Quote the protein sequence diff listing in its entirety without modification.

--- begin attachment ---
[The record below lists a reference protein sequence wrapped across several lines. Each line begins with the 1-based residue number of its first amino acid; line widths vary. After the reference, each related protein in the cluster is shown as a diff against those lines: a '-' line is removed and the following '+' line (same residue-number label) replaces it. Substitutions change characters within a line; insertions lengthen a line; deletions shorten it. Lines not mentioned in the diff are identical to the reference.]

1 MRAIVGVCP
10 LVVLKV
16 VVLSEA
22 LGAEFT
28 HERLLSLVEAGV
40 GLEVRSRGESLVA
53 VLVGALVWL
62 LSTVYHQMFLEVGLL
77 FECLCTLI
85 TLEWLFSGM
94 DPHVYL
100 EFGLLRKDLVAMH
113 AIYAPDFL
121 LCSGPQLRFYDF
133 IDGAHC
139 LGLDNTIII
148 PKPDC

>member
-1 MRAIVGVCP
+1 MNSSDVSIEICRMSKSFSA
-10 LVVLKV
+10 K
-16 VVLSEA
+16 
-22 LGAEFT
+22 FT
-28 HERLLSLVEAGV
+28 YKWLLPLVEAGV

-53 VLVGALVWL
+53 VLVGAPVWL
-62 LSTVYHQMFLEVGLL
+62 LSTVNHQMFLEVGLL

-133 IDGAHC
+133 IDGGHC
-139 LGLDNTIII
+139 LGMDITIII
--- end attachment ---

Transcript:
[The record below lists a reference protein sequence wrapped across several lines. Each line begins with the 1-based residue number of its first amino acid; line widths vary. After the reference, each related protein in the cluster is shown as a diff against those lines: a '-' line is removed and the following '+' line (same residue-number label) replaces it. Substitutions change characters within a line; insertions lengthen a line; deletions shorten it. Lines not mentioned in the diff are identical to the reference.]

1 MRAIVGVCP
10 LVVLKV
16 VVLSEA
22 LGAEFT
28 HERLLSLVEAGV
40 GLEVRSRGESLVA
53 VLVGALVWL
62 LSTVYHQMFLEVGLL
77 FECLCTLI
85 TLEWLFSGM
94 DPHVYL
100 EFGLLRKDLVAMH
113 AIYAPDFL
121 LCSGPQLRFYDF
133 IDGAHC
139 LGLDNTIII
148 PKPDC

>member
-1 MRAIVGVCP
+1 MNSSDVSIEICRMSKSFSA
-10 LVVLKV
+10 K
-16 VVLSEA
+16 
-22 LGAEFT
+22 FT
-28 HERLLSLVEAGV
+28 YKWLLPLVEAGV

-53 VLVGALVWL
+53 VLVGAPVWL
-62 LSTVYHQMFLEVGLL
+62 LSTVNHQMFLEVGLL

-133 IDGAHC
+133 IDGGHC
-139 LGLDNTIII
+139 LGMDITIII